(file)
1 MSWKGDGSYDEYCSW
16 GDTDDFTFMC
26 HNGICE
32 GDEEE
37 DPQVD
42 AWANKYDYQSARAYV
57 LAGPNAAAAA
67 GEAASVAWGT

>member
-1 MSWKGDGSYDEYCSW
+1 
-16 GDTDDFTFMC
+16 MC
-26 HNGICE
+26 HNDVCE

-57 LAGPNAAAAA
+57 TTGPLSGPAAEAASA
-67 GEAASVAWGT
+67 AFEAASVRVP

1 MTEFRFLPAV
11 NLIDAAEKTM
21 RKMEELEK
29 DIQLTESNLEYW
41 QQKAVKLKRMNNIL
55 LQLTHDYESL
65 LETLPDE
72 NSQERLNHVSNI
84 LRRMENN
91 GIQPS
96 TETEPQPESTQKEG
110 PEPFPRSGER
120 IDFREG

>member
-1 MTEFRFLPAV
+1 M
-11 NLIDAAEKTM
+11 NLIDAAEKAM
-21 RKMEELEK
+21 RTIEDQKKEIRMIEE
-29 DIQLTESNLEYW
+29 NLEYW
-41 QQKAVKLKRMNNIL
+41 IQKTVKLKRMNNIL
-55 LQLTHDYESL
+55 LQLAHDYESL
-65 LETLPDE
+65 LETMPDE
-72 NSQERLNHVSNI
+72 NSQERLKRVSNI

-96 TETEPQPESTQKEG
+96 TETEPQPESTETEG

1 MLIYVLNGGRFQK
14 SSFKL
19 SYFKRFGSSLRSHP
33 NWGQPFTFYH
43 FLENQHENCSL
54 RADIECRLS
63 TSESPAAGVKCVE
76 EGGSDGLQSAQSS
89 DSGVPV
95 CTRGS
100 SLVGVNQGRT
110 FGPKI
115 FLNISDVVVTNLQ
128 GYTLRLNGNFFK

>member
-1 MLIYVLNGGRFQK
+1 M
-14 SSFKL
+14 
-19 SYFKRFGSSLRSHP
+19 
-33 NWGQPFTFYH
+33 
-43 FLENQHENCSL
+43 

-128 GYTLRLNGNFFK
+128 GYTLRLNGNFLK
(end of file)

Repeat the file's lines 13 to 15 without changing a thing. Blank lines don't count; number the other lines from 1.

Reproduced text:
+16 MC
-26 HNGICE
+26 HNDVCE